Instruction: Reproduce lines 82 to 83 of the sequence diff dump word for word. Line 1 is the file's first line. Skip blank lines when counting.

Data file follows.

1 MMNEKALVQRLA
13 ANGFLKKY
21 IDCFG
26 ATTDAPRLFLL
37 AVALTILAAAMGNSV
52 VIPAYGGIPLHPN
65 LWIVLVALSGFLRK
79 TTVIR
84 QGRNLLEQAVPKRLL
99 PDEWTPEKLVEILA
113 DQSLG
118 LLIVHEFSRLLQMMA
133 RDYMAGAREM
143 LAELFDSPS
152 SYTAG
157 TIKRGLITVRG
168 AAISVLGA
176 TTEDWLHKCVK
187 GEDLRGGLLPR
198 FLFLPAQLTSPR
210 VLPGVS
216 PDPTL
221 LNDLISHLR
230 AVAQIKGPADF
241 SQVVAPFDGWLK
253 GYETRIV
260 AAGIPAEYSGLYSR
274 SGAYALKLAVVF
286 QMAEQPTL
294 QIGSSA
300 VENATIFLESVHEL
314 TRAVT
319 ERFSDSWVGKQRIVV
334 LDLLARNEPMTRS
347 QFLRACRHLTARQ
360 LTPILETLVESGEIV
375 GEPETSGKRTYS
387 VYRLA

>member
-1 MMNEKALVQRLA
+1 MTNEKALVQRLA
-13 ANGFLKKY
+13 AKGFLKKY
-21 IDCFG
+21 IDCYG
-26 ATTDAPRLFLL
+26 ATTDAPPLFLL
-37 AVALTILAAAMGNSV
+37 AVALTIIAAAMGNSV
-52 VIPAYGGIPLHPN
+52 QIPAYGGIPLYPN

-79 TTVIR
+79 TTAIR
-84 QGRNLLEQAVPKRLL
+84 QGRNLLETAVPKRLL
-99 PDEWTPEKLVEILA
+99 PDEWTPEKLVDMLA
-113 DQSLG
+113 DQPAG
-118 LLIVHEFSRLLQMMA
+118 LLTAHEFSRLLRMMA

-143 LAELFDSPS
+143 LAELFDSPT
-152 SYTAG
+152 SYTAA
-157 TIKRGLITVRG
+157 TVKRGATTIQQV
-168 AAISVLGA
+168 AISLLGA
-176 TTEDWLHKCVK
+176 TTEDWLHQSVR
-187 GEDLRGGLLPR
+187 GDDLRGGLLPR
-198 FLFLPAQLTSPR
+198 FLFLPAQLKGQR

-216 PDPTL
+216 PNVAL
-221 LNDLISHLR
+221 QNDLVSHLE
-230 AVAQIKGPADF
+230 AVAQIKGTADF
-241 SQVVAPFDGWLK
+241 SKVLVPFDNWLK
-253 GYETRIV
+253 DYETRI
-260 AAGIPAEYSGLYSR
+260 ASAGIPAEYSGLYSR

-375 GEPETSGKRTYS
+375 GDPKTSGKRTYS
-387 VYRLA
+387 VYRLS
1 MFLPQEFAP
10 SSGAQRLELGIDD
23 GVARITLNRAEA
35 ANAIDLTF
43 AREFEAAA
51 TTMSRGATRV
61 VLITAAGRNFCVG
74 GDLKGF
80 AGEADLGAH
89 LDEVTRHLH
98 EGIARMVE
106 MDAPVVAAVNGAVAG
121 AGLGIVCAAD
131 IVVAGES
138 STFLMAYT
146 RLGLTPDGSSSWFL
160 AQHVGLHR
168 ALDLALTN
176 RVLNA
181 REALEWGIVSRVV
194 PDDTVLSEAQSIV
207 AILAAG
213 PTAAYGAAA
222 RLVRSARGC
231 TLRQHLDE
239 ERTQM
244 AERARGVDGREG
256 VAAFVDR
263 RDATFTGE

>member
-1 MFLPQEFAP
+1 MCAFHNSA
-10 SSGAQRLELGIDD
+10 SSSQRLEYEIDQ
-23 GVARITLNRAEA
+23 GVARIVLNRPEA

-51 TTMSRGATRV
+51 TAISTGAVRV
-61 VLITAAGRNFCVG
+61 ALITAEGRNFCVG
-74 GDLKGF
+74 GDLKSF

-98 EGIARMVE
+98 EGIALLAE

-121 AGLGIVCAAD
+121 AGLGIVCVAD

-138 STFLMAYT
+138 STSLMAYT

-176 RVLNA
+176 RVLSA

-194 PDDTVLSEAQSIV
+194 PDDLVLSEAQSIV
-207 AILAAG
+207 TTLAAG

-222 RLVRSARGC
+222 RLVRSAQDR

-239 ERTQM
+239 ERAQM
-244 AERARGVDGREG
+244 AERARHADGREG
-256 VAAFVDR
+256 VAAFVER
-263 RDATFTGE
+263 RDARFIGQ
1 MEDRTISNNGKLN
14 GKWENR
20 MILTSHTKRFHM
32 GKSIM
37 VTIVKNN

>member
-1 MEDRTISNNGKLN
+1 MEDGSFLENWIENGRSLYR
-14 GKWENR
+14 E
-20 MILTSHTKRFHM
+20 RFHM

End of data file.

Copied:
-241 SQVVAPFDGWLK
+241 SKVLVPFDNWLK